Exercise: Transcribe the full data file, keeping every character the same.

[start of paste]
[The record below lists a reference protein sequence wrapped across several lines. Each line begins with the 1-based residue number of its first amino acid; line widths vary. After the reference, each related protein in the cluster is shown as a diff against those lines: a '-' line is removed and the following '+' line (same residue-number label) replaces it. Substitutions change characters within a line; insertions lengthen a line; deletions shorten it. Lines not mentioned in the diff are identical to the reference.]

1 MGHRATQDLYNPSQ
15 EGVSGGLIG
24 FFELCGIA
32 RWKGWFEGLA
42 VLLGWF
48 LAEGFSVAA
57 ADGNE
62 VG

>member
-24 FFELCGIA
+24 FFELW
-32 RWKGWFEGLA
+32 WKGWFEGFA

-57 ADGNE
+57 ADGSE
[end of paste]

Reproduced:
[The record below lists a reference protein sequence wrapped across several lines. Each line begins with the 1-based residue number of its first amino acid; line widths vary. After the reference, each related protein in the cluster is shown as a diff against those lines: a '-' line is removed and the following '+' line (same residue-number label) replaces it. Substitutions change characters within a line; insertions lengthen a line; deletions shorten it. Lines not mentioned in the diff are identical to the reference.]

1 MGHRATQDLYNPSQ
15 EGVSGGLIG
24 FFELCGIA
32 RWKGWFEGLA
42 VLLGWF
48 LAEGFSVAA
57 ADGNE
62 VG

>member
-24 FFELCGIA
+24 FFELW
-32 RWKGWFEGLA
+32 WKGWFEGFA

-57 ADGNE
+57 ADGSE